IOTW: Pericardial effusion

Posted on: September 17, 2019, by :

The image of the week is impressive. This teen had undifferentiated cardiomegaly on a chest Xray from an outside institution. POCUS was requested by the astute providers. You see 2 identical cardiac images of the parasteral long view (PSL) of the heart (one original, and the other annotated). From images of prenatal ultrasounds, even the layperson knows that black on ultrasound is fluid.There is a large black space surrounding the heart= Pericardial Effusion (931cc in this case).

How does one distinguish pericardial effusion from pleural effusion?

Pericardial effusion is above the descending aorta and often crosses the midline above the aorta. Pleural effusion is seen below/posterior to the descending aorta and does not cross the midline.

image-20
https://www.saem.org/cdem/education/online-education/m3-curriculum/bedside-ultrasonagraphy/pericardial-effusion

We’re taught that tamponade physiology is a clinical diagnosis (with only small % exhibiting Beck’s Triad of JVD, muffled heart sounds and hypotension), but FOCUS (focused cardiac ultrasound) is a good adjunct to evaluate RV collapse during diastole. In this image, you see the mitral valve fully open during diastole, and RV is relatively intact. The workup is still underway for the patient for the final diagnosis.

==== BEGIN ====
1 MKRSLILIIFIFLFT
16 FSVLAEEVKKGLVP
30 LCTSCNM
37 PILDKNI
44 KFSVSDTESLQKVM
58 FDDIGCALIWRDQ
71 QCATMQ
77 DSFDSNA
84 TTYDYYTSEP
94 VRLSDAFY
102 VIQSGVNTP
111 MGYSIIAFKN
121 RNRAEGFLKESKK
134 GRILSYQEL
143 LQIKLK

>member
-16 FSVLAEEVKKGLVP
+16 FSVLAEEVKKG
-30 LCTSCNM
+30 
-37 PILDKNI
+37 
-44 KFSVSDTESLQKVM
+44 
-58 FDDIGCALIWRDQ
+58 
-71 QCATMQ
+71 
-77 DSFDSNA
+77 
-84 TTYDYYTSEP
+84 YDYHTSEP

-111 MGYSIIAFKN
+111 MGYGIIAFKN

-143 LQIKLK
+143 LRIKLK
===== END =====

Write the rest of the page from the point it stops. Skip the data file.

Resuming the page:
“The information in these cases has been changed to protect patient identity and confidentiality. The images are only provided for educational purposes and members agree not to download them, share them, or otherwise use them for any other purpose.”

https://www.saem.org/cdem/education/online-education/m3-curriculum/bedside-ultrasonagraphy/pericardial-effusion
https://cdemcurriculum.files.wordpress.com/2017/02/image-20.png

Rosemary Thomas-Mohtat MD

Pediatric Emergency Medicine Attending at Children's National Health System
Rosemary has lived an adventurous life both geographically and professionally. She grew up an army brat in India living in 5 cities in her ten years there, then schooling in the many boroughs of NYC.Her professional journey has involved residency and a year of private practice in Pittsburgh, followed by a fellowship in Pediatric Nephrology at Montefiore and a year of bench genetics research at Columbia University, all the while working in a Peds ER in the Bronx. It was there that she found her true calling! She graduated PEM Fellowship at Children's National Medical Center, and then completed a one year Point of Care Ultrasound (POCUS) Fellowship. In her spare time, she loves running around Bethesda and the world with her family, including 2 sweet kiddos.
Rosemary Thomas-Mohtat MD

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